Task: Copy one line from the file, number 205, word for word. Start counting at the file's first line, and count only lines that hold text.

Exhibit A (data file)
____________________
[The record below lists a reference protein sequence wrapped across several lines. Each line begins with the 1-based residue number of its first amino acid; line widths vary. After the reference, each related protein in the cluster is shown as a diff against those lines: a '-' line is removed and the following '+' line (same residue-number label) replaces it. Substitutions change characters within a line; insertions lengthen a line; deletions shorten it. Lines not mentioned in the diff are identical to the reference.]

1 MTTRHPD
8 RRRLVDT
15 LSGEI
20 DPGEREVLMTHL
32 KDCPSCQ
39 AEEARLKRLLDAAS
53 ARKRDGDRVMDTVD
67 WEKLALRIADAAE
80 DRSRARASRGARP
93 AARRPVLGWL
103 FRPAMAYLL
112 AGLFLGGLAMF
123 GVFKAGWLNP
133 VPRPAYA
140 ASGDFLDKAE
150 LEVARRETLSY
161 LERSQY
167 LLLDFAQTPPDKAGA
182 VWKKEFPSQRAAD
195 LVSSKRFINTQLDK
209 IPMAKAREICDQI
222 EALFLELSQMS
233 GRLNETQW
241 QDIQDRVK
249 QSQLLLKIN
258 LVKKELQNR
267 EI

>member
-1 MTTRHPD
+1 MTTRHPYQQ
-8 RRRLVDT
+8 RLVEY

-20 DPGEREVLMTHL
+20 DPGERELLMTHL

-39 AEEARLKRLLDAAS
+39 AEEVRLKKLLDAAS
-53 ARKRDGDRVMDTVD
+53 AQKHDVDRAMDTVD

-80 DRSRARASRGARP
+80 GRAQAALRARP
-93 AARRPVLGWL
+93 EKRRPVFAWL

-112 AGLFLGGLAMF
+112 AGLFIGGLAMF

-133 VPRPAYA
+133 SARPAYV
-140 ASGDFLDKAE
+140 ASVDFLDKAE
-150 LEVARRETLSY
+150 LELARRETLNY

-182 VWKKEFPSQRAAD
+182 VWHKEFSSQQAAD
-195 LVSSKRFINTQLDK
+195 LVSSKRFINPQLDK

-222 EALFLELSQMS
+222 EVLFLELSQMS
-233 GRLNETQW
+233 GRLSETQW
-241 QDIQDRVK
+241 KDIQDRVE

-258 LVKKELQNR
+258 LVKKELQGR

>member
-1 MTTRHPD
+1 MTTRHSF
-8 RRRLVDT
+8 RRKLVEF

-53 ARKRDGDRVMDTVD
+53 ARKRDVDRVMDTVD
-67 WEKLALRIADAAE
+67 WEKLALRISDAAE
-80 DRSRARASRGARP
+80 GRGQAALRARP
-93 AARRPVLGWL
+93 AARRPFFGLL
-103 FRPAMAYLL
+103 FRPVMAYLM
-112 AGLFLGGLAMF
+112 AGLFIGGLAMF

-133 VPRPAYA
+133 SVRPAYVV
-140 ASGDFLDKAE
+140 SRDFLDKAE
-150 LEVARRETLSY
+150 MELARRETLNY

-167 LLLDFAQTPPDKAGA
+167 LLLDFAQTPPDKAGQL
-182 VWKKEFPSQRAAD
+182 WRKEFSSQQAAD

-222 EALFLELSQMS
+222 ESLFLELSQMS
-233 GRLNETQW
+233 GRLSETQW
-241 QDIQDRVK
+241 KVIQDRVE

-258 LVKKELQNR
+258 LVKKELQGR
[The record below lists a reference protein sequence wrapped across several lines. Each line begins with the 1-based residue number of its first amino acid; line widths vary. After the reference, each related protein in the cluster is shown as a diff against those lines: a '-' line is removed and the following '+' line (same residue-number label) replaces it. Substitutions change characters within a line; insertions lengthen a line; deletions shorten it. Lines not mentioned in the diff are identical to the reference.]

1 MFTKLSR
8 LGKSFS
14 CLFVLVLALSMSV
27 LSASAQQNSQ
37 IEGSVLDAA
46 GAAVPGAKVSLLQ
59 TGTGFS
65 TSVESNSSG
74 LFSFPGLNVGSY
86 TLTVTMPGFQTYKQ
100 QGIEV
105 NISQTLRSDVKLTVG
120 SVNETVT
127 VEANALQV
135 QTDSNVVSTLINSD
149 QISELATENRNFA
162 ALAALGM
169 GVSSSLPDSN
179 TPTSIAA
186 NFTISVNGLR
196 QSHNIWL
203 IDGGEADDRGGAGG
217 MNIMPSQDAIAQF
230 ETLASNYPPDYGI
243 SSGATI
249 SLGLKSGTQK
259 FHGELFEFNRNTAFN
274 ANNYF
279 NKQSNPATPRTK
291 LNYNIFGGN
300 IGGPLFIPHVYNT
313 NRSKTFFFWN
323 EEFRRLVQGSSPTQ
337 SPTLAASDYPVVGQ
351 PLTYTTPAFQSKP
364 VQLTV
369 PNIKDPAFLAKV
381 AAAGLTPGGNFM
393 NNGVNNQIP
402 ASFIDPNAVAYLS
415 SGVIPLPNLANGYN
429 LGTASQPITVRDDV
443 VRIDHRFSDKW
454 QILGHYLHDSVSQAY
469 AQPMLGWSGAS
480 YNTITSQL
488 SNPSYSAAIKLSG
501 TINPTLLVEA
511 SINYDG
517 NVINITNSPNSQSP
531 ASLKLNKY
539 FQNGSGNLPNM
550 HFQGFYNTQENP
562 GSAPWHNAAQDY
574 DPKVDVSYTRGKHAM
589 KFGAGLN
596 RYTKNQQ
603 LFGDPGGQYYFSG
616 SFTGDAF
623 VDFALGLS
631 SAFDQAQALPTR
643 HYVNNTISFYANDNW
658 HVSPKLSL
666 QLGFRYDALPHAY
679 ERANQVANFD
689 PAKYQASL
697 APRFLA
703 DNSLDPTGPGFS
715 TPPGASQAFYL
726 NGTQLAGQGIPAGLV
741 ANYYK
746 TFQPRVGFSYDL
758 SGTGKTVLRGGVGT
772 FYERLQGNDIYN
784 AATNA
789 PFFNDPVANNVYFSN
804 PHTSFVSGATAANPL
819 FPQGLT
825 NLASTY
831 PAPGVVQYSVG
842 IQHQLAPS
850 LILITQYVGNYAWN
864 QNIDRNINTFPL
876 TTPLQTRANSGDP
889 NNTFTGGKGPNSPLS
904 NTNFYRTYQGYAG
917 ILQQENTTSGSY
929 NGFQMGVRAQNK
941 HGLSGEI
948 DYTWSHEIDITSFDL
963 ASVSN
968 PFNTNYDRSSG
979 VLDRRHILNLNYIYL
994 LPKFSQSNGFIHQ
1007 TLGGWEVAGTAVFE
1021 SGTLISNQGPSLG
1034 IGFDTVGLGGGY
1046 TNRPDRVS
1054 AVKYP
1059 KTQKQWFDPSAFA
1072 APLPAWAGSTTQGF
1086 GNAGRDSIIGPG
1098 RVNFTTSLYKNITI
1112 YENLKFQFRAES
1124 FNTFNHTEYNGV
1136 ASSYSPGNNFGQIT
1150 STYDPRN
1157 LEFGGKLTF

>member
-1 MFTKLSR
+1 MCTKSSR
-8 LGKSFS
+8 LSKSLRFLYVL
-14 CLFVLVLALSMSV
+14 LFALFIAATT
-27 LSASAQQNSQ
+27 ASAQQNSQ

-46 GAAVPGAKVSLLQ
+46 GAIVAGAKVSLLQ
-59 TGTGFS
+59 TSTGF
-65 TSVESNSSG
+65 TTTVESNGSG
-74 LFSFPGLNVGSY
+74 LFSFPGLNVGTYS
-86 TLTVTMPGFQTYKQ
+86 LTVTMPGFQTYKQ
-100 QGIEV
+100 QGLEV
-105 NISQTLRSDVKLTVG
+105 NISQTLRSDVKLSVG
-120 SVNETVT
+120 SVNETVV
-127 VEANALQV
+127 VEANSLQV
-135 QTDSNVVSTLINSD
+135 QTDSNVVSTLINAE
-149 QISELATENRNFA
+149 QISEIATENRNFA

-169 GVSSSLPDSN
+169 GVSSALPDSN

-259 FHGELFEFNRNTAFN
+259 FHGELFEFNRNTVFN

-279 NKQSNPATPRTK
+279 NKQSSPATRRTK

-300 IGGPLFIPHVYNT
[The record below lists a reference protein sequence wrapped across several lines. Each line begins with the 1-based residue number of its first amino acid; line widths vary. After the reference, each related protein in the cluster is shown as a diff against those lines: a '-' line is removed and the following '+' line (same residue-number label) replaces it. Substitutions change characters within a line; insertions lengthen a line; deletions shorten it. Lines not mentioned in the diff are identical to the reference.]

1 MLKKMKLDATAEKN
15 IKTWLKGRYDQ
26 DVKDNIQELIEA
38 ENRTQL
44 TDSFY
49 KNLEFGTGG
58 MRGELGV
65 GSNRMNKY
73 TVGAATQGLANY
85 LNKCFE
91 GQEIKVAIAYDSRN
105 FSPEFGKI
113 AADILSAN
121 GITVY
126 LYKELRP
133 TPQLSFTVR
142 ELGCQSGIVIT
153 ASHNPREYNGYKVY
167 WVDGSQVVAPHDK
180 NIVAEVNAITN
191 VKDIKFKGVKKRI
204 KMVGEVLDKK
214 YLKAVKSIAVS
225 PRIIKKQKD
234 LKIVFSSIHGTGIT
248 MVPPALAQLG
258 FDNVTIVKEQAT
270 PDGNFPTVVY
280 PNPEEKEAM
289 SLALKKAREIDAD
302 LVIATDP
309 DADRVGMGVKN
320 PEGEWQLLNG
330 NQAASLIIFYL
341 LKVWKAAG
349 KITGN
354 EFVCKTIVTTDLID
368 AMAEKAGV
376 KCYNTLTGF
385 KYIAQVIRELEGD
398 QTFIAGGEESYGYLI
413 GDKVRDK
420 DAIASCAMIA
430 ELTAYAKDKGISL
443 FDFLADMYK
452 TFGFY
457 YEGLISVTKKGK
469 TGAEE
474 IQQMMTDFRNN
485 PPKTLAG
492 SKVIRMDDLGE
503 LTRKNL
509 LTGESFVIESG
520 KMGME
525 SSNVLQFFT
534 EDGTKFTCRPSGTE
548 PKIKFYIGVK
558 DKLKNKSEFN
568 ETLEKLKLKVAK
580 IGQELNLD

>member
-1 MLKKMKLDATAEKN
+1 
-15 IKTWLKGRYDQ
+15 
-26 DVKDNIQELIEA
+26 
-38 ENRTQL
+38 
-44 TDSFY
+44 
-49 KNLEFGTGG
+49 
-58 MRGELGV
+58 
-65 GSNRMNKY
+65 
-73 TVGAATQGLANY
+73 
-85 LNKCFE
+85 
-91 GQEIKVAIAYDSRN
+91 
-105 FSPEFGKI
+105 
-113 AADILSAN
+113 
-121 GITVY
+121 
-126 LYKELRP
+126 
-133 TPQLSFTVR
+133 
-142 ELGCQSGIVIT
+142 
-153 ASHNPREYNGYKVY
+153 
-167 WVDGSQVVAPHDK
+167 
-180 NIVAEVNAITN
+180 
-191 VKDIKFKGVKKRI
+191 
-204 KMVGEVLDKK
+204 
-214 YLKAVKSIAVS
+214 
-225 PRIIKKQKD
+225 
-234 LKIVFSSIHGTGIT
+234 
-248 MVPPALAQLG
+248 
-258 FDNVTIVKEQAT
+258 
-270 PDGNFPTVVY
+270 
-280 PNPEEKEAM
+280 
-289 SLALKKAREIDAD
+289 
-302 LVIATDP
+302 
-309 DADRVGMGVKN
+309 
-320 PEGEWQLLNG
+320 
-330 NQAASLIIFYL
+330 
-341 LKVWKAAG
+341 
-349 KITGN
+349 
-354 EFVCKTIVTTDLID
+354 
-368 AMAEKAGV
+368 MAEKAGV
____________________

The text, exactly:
1136 ASSYSPGNNFGQIT